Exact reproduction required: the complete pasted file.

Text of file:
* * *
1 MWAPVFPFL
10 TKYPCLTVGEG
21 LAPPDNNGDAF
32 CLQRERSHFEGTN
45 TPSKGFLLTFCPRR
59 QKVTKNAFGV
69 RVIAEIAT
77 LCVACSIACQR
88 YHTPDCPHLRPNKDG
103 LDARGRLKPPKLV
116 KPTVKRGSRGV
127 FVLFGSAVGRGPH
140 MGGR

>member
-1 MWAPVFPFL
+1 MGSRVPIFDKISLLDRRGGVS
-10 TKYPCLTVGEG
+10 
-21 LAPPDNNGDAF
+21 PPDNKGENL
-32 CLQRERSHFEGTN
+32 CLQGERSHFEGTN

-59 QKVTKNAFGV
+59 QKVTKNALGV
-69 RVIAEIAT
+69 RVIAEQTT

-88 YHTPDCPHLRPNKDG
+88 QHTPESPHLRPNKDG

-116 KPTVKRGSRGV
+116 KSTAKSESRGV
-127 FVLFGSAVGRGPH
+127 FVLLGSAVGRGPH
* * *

1 MWAPVFPFL
10 TKYPCLTVGEG
21 LAPPDNNGDAF
32 CLQRERSHFEGTN
45 TPSKGFLLTFCPRR
59 QKVTKNAFGV
69 RVIAEIAT
77 LCVACSIACQR
88 YHTPDCPHLRPNKDG
103 LDARGRLKPPKLV
116 KPTVKRGSRGV
127 FVLFGSAVGRGPH
140 MGGR

>member
-1 MWAPVFPFL
+1 MGSRVPIFDKISLLDRRGGVS
-10 TKYPCLTVGEG
+10 
-21 LAPPDNNGDAF
+21 PPDNKGENL
-32 CLQRERSHFEGTN
+32 CLQGERSHFEGTN

-59 QKVTKNAFGV
+59 QKVTKNALGV
-69 RVIAEIAT
+69 RVIAEQTT

-88 YHTPDCPHLRPNKDG
+88 QHTPESPHLRPNKDG

-116 KPTVKRGSRGV
+116 KSTAKSESRGV
-127 FVLFGSAVGRGPH
+127 FVLLGSAVGRGPH